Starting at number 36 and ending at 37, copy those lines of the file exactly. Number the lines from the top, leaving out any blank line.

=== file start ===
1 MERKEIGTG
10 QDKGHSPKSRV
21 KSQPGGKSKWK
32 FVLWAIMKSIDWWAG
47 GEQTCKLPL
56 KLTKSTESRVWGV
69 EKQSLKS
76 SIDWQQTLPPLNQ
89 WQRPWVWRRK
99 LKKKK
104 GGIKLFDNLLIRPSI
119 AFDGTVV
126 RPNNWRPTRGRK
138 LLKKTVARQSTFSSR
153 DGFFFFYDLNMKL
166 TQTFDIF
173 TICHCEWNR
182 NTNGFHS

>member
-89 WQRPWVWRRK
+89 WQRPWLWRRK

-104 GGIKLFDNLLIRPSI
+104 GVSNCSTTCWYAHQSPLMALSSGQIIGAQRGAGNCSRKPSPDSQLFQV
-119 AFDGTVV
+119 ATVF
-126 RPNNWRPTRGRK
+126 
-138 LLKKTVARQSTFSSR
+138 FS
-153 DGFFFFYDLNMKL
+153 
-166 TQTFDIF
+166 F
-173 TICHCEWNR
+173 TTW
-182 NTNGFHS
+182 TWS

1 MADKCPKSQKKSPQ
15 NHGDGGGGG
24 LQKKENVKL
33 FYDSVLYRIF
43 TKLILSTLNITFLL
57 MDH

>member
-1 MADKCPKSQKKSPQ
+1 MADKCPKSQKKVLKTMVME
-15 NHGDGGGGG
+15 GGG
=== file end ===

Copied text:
-182 NTNGFHS
+182 TWS